Discussion today on CO plus using models

Today we had a great discussion in chemistry, in both sections, about CO and why it is deadly. This was in the context of the lesson on covalent compounds. I also couched today’s lesson with the idea of the performance expectations for NGSS, specifically designing and using models. We use so many models, physical, conceptual, and drawings in chemistry; these are essential for building the metal images of their knowledge.

It would be so cool if I could come up with a model of hemoglobin to show how this works. There is a website that had some expensive models for building proteins. These didn’t actually have individual parts for each amino acid but did have something to represent ones that had functional groups which relate to how the structures of proteins are built, i.e. primary, secondary, etc. Wow,  I just thought of something which can substitute. I will have to reason it out and see if they would work. I will update this if it works out. 🙂

It seems so frustrating to me that I cannot impart to students the understanding I have of how thing work in chemistry. I know it took a long time to build my schema; I know it takes time for them to do  so as well. I know that I do a better job than at first with bringing it to where they are. Some students don’t try and engage in the material, listen to the lecture,  or engage in the discussion of the material. It seems they plan on being lost and somehow learn this stuff all on their own.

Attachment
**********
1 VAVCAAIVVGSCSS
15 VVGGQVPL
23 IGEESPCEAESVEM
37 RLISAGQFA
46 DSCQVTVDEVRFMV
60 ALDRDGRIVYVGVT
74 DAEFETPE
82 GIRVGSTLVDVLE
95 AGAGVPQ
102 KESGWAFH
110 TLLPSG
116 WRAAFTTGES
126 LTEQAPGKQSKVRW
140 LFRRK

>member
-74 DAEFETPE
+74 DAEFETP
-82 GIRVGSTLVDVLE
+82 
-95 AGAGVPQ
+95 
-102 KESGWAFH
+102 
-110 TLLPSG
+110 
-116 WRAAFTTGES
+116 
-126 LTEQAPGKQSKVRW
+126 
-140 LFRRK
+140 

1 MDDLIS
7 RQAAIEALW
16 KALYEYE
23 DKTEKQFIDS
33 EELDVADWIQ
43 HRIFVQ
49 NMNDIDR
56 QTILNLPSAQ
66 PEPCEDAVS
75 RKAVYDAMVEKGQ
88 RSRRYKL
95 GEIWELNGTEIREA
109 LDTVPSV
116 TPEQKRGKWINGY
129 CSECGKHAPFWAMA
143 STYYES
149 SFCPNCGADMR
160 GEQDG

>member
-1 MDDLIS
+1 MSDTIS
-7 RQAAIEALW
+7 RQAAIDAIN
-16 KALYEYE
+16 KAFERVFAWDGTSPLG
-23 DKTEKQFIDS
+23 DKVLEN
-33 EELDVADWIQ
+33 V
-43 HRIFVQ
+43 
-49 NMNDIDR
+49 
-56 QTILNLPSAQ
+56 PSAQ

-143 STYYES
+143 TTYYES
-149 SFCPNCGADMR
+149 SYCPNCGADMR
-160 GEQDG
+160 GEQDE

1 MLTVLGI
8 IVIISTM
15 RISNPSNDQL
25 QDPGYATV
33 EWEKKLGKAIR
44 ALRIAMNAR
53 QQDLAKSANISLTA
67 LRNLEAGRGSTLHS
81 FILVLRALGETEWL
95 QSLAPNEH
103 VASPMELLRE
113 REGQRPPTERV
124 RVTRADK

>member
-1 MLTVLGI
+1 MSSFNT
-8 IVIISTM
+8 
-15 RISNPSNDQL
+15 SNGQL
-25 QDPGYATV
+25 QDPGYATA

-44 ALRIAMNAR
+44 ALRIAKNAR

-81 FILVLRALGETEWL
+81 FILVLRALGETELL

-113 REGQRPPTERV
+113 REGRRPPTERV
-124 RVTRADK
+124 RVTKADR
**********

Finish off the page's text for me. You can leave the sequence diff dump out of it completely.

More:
In biology, we talked about basic atomic structure as it relates to making up molecules.  We worked on molecular models. The biology students didn’t  behave with the models as it is with the chemistry students, they sometime got playful. I used the models that one day and I think they have had enough of an introduction to that. I wish I had enough kits for every student. Maybe I can use some other things like the pipe cleaners and the plastic golf balls to build things again so it can at least be pairs of students. I don’t need the mess of marshmallows and toothpicks with 36 students in each class.


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